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Urban property crime erodes the value of your home

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New economic research reveals that more crime in a London neighbourhood means lower house prices. Surprisingly, though, it is relatively minor 'anti social' crimes like graffiti and vandalism that have the largest negative effects on house prices. In contrast, a higher incidence of burglary does nothing to depress house prices.

The study by Dr Steve Gibbons| of the London School of Economics and Political Science (LSE) analyses Metropolitan police force data to show that home buyers in London pay more for a house in a low-crime neighbourhood than they would for an equivalent property located elsewhere. His report, published in the latest Economic Journal, shows that:

  • A 10 per cent reduction in recorded crime adds around 1.7 per cent to the selling price when compared with the average home in the average neighbourhood.
  • The crimes that have the strongest effect on prices are crimes in the 'criminal damage' category, including graffiti, vandalism and arson.
  • The incidence of these crimes is higher near public houses and other places of alcohol consumption - and this tends to depress local property values. 
  • These house price effects indicate that neighbourhood crime imposes real costs on local residents, and suggest a role for further government expenditure on tackling the problem of neighbourhood social disorder.
  • People in London seem prepared to pay large sums of money to buy in to what they see as safer communities - around £200 per year on average in 2002/3, for a 10 per cent reduction in incidents of criminal damage. 
  • In comparison, government spending dedicated to local crime reduction initiatives in the London region in 2002/03 was worth about £14 per household, with £1.40 per household allocated to the Safer Communities Initiative targeted at crime hotspots.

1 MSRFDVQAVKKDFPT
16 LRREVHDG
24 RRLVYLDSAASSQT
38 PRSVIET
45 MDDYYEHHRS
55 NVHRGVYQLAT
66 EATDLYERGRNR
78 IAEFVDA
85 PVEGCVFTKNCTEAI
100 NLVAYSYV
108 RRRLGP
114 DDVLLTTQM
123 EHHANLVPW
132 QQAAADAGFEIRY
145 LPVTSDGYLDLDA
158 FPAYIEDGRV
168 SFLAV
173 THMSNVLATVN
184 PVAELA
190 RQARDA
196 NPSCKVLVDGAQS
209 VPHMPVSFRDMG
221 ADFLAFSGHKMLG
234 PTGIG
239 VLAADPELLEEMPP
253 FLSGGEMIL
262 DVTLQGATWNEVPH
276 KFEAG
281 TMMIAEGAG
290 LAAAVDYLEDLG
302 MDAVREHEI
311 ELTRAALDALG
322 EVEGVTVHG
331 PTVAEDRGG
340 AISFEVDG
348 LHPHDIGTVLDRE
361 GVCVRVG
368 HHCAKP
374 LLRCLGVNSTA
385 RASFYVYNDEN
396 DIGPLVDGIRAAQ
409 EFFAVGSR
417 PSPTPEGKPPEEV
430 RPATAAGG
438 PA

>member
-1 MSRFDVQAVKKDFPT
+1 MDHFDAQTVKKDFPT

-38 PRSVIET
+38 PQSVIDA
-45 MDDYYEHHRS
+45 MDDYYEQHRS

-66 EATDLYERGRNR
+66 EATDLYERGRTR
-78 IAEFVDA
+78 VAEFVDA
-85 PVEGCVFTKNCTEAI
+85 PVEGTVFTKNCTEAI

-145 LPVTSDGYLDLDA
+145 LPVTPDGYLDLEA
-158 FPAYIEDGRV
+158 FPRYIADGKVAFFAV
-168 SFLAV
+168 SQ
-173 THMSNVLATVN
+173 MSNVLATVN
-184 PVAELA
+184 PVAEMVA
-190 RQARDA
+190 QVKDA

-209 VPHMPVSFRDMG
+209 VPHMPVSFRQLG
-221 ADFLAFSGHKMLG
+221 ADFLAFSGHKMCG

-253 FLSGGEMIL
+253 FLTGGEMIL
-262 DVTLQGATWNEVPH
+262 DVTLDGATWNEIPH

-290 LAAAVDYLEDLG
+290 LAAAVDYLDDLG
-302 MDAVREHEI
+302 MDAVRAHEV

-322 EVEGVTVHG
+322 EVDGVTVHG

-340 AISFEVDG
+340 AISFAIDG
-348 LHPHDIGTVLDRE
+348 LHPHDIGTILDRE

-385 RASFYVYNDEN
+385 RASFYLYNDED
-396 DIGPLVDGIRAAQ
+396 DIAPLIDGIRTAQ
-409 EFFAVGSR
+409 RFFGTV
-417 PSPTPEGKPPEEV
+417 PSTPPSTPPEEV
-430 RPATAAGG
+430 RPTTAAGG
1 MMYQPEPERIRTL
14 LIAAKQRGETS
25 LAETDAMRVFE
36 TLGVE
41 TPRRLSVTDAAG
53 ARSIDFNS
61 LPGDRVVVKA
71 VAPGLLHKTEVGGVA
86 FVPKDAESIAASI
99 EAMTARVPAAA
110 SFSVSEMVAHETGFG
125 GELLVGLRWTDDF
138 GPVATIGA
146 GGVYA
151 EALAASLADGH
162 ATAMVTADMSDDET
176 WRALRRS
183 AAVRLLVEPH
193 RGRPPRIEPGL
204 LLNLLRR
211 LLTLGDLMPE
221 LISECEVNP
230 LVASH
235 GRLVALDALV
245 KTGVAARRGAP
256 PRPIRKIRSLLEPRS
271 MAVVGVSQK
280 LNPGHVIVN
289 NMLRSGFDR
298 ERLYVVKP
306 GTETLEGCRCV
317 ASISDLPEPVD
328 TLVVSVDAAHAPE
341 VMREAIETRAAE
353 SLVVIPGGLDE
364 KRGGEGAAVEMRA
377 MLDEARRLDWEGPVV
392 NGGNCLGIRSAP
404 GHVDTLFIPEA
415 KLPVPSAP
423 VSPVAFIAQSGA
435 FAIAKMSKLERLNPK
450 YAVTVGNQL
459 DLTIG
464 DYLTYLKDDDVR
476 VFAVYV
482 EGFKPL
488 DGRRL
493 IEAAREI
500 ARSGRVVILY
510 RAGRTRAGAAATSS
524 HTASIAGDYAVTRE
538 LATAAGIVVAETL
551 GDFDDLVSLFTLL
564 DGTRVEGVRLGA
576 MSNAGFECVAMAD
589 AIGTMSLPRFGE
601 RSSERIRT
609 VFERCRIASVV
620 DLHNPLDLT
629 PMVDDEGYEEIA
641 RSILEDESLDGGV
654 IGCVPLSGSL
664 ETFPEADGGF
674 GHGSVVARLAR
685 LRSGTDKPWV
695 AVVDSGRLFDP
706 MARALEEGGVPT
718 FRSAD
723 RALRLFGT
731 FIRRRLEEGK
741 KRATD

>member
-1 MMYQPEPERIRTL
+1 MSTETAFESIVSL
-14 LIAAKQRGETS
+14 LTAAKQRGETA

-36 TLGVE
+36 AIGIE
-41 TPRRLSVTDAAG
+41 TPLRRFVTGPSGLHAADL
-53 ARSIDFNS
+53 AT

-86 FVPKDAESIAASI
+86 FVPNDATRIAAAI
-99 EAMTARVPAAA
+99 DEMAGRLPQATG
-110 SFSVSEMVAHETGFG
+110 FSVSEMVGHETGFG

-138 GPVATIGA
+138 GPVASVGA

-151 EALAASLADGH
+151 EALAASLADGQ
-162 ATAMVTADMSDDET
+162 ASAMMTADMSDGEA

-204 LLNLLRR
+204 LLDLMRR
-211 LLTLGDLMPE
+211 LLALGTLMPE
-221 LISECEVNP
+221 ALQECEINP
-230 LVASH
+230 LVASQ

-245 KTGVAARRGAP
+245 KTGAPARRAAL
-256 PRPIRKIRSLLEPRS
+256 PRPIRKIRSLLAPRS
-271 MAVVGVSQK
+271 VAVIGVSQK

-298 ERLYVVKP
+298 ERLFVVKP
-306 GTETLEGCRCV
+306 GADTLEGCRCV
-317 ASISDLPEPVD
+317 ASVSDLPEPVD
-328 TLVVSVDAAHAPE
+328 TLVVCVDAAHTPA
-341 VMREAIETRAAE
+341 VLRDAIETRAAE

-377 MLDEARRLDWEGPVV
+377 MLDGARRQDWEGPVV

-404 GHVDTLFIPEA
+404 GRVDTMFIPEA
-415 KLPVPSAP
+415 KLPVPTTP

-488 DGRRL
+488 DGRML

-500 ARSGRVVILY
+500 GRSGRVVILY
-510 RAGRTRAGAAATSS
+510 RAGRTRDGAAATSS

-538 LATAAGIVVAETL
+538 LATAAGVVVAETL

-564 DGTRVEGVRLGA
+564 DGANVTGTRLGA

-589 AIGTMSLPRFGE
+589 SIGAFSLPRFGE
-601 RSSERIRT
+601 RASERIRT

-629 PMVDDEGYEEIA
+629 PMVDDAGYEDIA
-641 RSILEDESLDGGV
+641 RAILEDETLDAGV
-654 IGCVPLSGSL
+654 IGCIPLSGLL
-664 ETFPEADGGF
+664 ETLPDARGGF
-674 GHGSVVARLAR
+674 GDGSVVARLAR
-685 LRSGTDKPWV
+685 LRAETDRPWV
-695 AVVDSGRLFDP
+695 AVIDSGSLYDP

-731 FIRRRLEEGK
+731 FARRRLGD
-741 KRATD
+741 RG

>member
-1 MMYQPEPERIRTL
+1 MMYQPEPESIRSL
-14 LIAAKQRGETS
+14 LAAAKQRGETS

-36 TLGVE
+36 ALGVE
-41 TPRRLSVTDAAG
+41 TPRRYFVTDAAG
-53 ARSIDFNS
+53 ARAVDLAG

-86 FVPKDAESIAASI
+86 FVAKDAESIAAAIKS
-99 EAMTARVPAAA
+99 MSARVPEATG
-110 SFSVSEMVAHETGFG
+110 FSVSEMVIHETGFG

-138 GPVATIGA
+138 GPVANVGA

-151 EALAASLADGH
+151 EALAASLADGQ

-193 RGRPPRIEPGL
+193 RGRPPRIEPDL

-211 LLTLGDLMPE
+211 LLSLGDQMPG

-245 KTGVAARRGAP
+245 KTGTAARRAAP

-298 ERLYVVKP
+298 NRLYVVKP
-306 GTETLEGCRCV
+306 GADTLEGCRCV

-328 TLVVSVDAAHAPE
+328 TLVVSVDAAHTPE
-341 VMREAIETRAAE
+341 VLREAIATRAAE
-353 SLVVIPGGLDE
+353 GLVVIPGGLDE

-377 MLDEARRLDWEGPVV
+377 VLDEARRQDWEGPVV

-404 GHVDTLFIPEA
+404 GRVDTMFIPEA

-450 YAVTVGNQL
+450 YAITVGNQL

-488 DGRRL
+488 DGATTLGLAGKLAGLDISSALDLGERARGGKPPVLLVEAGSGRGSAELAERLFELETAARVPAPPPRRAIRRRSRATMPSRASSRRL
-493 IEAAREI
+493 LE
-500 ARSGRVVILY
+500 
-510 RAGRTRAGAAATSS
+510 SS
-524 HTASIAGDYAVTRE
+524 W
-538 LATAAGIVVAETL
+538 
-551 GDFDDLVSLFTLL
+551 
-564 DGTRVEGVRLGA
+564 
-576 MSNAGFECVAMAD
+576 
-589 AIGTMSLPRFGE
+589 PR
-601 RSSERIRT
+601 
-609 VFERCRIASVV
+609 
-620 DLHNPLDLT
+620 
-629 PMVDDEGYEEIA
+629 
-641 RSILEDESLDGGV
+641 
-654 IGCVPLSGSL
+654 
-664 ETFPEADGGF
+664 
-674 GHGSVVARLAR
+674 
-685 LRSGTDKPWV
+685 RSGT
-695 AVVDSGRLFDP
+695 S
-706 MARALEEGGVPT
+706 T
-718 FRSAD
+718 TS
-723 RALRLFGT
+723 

Simple economic reasoning predicts a difference in price between a house in a high-crime neighbourhood and an identical house in a low-crime neighbourhood. This price difference should just offset the monetary and psychological costs of life in a high-crime environment. 

But up until now, there has been no evidence for Britain to show that this link between crime and house prices exists. This research fills this gap using geographically detailed Metropolitan Police Force data, matched to information on over 8,000 individual property sales in the London area in 2001. 

An interesting aspect of the findings is that a higher incidence of burglary - what might be considered a high cost crime to the victim - does nothing to depress house prices. But crimes classed as criminal damage have very large effects, with costs comparable to previous estimates for serious violent offences. 

A possible explanation is that graffiti, vandalism and similar anti-social offences impose high costs on neighbourhoods because they are easily visible, and are seen as signals of deeper problems of neighbourhood social disorder. These crimes, though not strongly linked to violent offences, can escalate the fear of crime in the community, induce people to leave and discourage potential home-buyers. 

An implication of the results is that policy to discourage these 'soft' crimes may have large social welfare benefits, even if there is no knock-on effect to the reduction of more serious offences.

Read the report|

Ends

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Notes:

The Costs of Urban Property Crime by Steve Gibbons is published in the November issue of the Economic Journal

The author is based in the Department of Geography and Environment, LSE.

Press cuttings

Financial Times
Graffiti worst drag on house prices (13 Dec)
Graffiti and vandalism have a stronger effect on house prices in some areas of London than more serious crimes such as burglaries, research has shown. Steve Gibbons, LSE, found that burglaries, which usually did entail higher costs for the victim, did nothing to depress house prices. 
http://news.ft.com/cms/s/0a1f8500-4cac-
11d9-835a-00000e2511c8.html
| 

BBC News Online
House prices boosted by low crime (13 Dec)
http://news.bbc.co.uk/1/hi/business/4085769.stm| 

 

13 December 2004

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